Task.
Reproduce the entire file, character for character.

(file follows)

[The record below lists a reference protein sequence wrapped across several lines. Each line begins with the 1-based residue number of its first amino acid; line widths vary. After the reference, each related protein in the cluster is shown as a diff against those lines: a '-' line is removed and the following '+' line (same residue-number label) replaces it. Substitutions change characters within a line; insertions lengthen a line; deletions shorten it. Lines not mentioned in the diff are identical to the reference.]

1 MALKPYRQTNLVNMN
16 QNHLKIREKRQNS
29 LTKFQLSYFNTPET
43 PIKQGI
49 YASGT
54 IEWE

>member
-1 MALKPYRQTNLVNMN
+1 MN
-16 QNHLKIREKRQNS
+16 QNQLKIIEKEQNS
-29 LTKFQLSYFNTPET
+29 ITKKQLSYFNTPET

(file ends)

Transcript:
[The record below lists a reference protein sequence wrapped across several lines. Each line begins with the 1-based residue number of its first amino acid; line widths vary. After the reference, each related protein in the cluster is shown as a diff against those lines: a '-' line is removed and the following '+' line (same residue-number label) replaces it. Substitutions change characters within a line; insertions lengthen a line; deletions shorten it. Lines not mentioned in the diff are identical to the reference.]

1 MALKPYRQTNLVNMN
16 QNHLKIREKRQNS
29 LTKFQLSYFNTPET
43 PIKQGI
49 YASGT
54 IEWE

>member
-1 MALKPYRQTNLVNMN
+1 MN
-16 QNHLKIREKRQNS
+16 QNQLKIIEKEQNS
-29 LTKFQLSYFNTPET
+29 ITKKQLSYFNTPET